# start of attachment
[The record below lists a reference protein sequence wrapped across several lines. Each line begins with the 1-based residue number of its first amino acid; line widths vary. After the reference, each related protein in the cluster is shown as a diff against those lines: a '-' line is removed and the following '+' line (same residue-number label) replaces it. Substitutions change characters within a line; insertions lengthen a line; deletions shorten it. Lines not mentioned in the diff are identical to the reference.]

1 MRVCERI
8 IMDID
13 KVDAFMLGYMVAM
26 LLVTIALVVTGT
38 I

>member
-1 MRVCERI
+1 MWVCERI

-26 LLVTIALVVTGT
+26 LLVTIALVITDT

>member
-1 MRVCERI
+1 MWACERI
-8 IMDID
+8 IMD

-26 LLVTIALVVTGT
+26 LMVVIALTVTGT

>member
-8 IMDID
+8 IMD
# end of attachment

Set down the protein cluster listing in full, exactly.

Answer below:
[The record below lists a reference protein sequence wrapped across several lines. Each line begins with the 1-based residue number of its first amino acid; line widths vary. After the reference, each related protein in the cluster is shown as a diff against those lines: a '-' line is removed and the following '+' line (same residue-number label) replaces it. Substitutions change characters within a line; insertions lengthen a line; deletions shorten it. Lines not mentioned in the diff are identical to the reference.]

1 MRVCERI
8 IMDID
13 KVDAFMLGYMVAM
26 LLVTIALVVTGT
38 I

>member
-1 MRVCERI
+1 MWVCERI

-26 LLVTIALVVTGT
+26 LLVTIALVITDT

>member
-1 MRVCERI
+1 MWACERI
-8 IMDID
+8 IMD

-26 LLVTIALVVTGT
+26 LMVVIALTVTGT

>member
-8 IMDID
+8 IMD